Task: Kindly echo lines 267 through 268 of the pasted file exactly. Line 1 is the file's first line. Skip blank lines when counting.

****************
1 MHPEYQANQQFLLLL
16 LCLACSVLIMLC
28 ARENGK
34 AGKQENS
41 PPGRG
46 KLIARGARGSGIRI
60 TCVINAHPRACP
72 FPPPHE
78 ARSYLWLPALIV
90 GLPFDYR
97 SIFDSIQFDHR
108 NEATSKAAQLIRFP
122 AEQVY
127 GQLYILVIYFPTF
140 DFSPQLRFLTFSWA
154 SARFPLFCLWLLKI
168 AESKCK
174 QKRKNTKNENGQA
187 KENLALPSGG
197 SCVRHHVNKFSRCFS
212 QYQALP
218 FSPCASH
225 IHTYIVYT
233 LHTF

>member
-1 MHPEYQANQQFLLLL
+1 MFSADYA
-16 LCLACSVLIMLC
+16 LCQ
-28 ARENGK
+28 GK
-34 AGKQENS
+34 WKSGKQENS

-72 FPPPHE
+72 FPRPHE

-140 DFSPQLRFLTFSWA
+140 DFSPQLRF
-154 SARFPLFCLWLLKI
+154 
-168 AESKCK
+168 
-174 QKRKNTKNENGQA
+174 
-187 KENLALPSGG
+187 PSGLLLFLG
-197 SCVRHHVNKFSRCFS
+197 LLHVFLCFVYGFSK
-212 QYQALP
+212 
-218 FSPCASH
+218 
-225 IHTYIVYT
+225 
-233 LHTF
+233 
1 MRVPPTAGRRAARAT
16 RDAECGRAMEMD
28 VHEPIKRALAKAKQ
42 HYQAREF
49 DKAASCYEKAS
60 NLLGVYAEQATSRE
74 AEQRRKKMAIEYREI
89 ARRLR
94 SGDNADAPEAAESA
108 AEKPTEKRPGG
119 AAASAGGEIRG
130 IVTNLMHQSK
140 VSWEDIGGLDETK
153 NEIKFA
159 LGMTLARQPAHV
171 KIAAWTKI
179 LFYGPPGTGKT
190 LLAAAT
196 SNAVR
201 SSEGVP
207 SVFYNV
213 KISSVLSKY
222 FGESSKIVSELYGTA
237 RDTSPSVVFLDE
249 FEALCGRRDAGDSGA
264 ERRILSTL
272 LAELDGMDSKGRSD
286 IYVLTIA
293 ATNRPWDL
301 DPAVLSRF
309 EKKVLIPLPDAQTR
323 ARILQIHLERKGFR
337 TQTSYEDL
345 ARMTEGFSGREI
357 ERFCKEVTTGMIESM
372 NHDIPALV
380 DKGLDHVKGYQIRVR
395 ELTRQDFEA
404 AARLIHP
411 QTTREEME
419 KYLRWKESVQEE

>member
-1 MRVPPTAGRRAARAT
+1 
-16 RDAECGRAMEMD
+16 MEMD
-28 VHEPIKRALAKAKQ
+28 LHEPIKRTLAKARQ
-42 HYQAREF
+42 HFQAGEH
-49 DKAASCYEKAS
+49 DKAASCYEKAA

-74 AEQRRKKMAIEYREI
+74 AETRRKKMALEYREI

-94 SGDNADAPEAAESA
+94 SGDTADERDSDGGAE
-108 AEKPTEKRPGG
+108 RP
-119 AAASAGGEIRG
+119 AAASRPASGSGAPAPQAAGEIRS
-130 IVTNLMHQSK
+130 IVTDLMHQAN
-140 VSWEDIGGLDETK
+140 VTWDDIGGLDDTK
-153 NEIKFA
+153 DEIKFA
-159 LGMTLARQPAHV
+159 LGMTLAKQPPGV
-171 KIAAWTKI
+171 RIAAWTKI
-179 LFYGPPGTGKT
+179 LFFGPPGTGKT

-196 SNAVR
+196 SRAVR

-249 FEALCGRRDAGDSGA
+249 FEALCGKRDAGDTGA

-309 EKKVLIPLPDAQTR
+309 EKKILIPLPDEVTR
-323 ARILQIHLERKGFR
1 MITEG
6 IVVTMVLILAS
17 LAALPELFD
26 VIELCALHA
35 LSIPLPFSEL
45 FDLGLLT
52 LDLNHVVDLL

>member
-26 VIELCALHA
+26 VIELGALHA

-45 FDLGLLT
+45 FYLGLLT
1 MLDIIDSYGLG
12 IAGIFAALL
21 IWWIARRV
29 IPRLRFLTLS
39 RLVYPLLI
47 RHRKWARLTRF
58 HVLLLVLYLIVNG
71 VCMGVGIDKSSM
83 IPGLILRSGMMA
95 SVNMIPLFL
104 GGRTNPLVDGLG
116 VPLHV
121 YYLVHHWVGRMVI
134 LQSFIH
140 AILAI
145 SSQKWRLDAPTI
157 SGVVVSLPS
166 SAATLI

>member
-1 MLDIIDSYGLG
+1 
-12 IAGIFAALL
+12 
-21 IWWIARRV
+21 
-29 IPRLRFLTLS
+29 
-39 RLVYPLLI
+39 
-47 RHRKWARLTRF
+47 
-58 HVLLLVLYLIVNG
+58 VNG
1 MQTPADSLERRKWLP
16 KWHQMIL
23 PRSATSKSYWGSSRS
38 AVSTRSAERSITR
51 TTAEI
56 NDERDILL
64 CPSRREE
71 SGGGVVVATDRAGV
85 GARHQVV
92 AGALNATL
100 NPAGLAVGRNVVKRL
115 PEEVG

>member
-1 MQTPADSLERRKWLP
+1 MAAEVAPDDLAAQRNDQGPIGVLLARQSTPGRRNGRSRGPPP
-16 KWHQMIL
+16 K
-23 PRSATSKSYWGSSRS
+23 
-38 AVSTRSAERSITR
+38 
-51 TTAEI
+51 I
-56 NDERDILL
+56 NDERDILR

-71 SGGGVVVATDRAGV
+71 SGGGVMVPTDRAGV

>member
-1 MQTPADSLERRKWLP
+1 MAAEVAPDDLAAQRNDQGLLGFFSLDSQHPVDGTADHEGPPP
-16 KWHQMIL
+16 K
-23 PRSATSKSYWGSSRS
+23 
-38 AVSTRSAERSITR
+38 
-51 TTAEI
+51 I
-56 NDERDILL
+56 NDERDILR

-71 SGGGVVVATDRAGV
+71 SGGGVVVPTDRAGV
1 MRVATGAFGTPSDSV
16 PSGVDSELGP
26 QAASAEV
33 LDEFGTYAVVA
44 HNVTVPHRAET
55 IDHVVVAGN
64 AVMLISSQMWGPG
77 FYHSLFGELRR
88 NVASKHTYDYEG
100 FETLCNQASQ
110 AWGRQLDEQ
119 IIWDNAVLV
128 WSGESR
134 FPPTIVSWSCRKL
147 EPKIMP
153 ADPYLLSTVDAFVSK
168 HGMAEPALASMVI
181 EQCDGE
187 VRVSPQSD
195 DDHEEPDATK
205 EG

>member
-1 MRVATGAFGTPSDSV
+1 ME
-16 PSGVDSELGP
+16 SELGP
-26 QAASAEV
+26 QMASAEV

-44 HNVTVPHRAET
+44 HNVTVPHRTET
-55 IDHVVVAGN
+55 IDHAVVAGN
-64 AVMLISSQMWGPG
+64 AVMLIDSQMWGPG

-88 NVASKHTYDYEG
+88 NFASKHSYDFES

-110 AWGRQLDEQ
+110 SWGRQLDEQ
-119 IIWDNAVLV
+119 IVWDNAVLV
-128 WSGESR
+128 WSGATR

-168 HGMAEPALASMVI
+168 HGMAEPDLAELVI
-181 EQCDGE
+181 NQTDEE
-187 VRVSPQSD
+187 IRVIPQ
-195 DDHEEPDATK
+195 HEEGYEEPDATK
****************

+181 NQTDEE
-187 VRVSPQSD